Elvis Presley, "In the Ghetto"
The Beatles, "Get Back"
Creedence Clearwater Revival, "Bad Moon Rising"
Desmond Dekker and the Aces, "Israelites"
Checkmates Ltd, "Black Pearl"

I know it's just a list, and if you weren't there a list of artists and titles doesn't do much for you. But they're all on Youtube. Go ahead. You won't be sorry.

And the one that bar bands perform the most today is "Bad Moon Rising", isn't it? Ah, Creedence. "There's a bathroom on the right."

But you know what got the most airplay that summer.

If you're lucky, it's been years since you've heard the Zager and Evans opus "In the Year 2525 (Exordium and Terminus)". Sweet puppies of Babylon, that is the full title.

If you're young, you're even more lucky : maybe you've escaped hearing it entirely.

Here, don't miss the fun. Turn up the volume.


The Wikipedia page for the song is a thing to behold. It's got scholarly comment like this:

... the pattern as well as the music changes, going up a half step in the key of the song, after two stanzas, first from A Flat Minor, to A Minor, and, then, finally, to B Flat Minor, and verses for the years 7510, 8510 and 9595 follow. The song has no chorus.

Well, duh. The truckdriver's gear shift. You know. You've heard a big truck shift gears as it goes up the hill, vrooooooom, vraaaaaaam.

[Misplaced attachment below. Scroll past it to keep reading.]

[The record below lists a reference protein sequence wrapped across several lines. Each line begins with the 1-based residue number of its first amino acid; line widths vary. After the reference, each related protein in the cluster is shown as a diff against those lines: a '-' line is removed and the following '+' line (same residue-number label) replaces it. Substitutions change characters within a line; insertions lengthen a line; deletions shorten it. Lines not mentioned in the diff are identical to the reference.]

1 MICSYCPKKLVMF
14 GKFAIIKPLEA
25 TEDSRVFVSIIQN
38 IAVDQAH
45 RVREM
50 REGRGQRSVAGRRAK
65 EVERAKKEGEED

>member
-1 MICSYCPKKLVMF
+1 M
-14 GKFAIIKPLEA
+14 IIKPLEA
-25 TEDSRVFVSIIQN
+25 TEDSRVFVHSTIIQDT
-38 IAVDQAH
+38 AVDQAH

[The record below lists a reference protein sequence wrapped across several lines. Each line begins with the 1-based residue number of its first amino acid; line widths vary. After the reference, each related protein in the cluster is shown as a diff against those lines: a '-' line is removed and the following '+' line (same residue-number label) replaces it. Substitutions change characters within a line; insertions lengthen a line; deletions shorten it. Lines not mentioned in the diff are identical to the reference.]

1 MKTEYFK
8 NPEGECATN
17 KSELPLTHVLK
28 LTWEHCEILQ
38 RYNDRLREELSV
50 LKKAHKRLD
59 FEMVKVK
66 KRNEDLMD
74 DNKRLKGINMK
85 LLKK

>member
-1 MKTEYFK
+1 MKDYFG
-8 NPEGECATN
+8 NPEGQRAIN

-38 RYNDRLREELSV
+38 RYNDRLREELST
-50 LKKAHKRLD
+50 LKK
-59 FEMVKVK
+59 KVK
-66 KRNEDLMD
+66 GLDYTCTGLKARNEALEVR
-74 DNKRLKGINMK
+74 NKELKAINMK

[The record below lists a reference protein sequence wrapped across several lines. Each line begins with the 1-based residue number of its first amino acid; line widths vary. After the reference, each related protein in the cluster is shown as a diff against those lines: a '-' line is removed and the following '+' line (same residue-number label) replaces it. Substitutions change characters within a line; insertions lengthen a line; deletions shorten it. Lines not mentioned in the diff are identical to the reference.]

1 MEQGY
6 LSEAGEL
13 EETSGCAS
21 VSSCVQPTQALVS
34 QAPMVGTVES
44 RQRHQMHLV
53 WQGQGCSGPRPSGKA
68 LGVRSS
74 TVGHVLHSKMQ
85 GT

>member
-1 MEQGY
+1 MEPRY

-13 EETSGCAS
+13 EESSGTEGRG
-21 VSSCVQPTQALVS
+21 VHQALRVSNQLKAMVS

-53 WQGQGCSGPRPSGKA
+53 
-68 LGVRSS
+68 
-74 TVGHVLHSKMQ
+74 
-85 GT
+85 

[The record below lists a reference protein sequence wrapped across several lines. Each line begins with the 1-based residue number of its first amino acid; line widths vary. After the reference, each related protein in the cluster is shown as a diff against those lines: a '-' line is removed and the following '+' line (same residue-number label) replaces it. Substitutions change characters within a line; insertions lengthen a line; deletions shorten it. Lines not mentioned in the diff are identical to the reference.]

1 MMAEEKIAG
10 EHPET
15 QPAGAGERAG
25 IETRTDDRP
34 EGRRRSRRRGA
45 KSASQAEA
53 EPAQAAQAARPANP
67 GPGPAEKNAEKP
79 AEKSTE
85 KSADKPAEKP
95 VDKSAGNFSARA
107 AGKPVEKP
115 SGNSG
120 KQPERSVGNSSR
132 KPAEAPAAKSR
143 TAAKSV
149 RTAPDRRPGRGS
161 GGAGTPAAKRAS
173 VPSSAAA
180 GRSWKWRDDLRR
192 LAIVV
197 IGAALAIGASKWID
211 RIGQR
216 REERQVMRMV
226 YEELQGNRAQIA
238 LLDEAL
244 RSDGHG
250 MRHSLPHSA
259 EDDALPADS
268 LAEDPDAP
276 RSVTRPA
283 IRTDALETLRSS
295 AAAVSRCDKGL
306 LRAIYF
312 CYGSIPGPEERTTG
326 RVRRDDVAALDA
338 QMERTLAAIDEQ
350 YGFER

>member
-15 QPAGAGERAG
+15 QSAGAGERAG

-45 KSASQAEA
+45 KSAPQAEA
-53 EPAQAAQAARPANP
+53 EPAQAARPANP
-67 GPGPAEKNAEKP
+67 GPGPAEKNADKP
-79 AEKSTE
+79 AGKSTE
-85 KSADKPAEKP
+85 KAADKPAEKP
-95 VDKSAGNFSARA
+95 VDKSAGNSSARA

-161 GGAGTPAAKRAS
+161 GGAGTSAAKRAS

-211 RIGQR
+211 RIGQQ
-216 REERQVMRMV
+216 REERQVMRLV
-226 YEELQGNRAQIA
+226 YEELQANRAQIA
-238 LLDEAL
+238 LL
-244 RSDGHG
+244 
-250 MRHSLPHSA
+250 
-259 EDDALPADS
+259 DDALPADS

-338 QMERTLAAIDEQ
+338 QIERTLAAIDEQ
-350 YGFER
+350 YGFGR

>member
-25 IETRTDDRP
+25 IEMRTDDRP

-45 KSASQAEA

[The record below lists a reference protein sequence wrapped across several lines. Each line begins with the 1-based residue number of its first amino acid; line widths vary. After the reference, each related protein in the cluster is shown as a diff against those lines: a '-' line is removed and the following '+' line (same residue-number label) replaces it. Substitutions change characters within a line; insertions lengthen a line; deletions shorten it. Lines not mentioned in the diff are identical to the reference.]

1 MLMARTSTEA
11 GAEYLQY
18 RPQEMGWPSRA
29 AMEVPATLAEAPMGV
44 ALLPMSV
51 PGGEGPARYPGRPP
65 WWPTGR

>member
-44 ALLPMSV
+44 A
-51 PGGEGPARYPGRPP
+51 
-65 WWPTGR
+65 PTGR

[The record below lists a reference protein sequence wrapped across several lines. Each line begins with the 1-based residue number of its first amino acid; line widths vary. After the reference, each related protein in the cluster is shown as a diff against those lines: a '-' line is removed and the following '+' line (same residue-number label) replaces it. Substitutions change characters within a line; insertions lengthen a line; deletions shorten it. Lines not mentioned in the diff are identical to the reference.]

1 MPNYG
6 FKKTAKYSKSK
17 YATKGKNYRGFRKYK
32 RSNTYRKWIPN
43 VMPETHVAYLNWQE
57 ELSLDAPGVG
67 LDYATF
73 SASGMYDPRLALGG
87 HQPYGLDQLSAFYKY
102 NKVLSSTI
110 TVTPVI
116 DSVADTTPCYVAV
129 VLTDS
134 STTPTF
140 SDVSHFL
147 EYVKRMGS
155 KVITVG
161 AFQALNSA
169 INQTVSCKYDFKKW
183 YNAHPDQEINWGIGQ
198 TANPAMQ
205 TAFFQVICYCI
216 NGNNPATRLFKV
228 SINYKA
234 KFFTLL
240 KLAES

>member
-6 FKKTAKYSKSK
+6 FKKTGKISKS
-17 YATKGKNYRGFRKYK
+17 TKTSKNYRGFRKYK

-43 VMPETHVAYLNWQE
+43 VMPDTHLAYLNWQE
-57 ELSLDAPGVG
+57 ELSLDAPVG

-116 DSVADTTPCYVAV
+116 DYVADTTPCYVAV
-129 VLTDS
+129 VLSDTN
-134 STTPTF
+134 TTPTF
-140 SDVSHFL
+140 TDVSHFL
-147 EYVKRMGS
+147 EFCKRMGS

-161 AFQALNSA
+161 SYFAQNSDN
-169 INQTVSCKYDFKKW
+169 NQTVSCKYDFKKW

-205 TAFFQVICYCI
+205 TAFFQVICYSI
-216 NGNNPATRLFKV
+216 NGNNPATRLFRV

They go up a half step because things are getting so boring that we'll lose our minds if they don't do something! I'm not talking about changing key to enter a new part of the song : I'm talking about changing key and then just repeating the same melody in the new key.

If there was an Official Scorer for pop music, this would get an error. You might not lose the game, but you're going to have to do something good to make up for it. I heard Bruce Springsteen's "Glory Days" playing the other day as I was thinking about this, and he shifts real good going into the third verse, but I think he redeems himself.

One might argue whether it's chorus or verse that's missing in "2525", but whatever you call it, the brief four-line melody repeats a mind-numbing eight times as they go from 2525 to 9595. Not only is the music the same, but the lyrics also follow a lockstep pattern. Shift, please. In fact, let's shift twice, we need it!

The song annoyed me in so many ways, I am not sure where to start.

Terri and I got some laughs out of it. We'd cry "oh no" when it came on, and try to find something new to complain about each time. It was like what they later did for movies in Mystery Science Theater 3000.